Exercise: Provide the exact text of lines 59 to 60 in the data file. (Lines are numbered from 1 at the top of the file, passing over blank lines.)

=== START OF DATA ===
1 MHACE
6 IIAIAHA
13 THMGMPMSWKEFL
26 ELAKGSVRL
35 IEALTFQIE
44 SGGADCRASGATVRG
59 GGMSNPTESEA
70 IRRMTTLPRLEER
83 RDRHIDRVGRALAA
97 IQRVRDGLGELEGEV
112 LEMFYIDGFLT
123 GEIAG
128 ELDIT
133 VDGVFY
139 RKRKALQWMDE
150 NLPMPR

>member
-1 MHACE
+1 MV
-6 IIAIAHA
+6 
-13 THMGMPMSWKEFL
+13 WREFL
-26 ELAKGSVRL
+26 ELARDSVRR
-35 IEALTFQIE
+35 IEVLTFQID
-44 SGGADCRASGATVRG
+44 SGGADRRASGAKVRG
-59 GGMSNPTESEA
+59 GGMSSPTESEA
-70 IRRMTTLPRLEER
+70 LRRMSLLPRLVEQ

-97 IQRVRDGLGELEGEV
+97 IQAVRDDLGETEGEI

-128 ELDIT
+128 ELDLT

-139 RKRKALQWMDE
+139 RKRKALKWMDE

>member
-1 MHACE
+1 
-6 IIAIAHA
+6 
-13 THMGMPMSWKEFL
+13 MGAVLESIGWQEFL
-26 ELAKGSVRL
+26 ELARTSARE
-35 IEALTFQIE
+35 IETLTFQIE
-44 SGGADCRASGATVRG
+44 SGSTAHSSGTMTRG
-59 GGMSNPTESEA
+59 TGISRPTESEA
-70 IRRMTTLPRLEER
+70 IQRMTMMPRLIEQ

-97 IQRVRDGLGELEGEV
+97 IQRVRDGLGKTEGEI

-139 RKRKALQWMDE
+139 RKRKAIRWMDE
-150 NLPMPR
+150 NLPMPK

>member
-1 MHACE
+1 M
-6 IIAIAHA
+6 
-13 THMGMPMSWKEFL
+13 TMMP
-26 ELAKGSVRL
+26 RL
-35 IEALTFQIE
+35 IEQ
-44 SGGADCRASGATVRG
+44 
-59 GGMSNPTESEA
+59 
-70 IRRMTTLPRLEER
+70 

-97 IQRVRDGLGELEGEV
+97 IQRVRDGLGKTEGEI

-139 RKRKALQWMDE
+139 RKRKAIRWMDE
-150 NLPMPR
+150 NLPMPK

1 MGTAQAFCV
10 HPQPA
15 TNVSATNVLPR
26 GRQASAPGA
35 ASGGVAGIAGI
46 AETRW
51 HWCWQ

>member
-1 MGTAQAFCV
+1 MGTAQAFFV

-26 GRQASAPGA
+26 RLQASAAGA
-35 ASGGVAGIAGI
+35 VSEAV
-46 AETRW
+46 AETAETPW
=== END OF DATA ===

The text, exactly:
-139 RKRKALQWMDE
+139 RKRKAIRWMDE